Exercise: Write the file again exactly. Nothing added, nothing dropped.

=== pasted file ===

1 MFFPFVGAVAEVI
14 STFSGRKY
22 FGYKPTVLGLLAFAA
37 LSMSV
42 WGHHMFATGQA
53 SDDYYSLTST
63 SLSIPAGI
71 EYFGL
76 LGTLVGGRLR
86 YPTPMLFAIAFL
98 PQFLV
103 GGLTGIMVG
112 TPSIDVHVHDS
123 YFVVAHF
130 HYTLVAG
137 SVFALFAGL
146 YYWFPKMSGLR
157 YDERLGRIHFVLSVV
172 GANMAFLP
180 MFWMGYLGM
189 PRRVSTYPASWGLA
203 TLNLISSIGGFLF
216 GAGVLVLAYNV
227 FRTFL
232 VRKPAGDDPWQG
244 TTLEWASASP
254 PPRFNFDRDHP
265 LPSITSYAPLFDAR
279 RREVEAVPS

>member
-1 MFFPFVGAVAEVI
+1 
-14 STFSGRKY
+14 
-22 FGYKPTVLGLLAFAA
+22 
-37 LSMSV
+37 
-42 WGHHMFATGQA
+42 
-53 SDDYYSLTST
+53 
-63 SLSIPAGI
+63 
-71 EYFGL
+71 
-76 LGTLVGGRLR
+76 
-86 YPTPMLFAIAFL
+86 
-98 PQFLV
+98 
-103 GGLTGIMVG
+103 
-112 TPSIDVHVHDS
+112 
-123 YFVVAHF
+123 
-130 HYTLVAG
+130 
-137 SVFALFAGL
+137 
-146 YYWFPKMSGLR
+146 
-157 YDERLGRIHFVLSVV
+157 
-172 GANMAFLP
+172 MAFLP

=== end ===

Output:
1 MFFPFVGAVAEVI
14 STFSGRKY
22 FGYKPTVLGLLAFAA
37 LSMSV
42 WGHHMFATGQA
53 SDDYYSLTST
63 SLSIPAGI
71 EYFGL
76 LGTLVGGRLR
86 YPTPMLFAIAFL
98 PQFLV
103 GGLTGIMVG
112 TPSIDVHVHDS
123 YFVVAHF
130 HYTLVAG
137 SVFALFAGL
146 YYWFPKMSGLR
157 YDERLGRIHFVLSVV
172 GANMAFLP
180 MFWMGYLGM
189 PRRVSTYPASWGLA
203 TLNLISSIGGFLF
216 GAGVLVLAYNV
227 FRTFL
232 VRKPAGDDPWQG
244 TTLEWASASP
254 PPRFNFDRDHP
265 LPSITSYAPLFDAR
279 RREVEAVPS

>member
-1 MFFPFVGAVAEVI
+1 
-14 STFSGRKY
+14 
-22 FGYKPTVLGLLAFAA
+22 
-37 LSMSV
+37 
-42 WGHHMFATGQA
+42 
-53 SDDYYSLTST
+53 
-63 SLSIPAGI
+63 
-71 EYFGL
+71 
-76 LGTLVGGRLR
+76 
-86 YPTPMLFAIAFL
+86 
-98 PQFLV
+98 
-103 GGLTGIMVG
+103 
-112 TPSIDVHVHDS
+112 
-123 YFVVAHF
+123 
-130 HYTLVAG
+130 
-137 SVFALFAGL
+137 
-146 YYWFPKMSGLR
+146 
-157 YDERLGRIHFVLSVV
+157 
-172 GANMAFLP
+172 MAFLP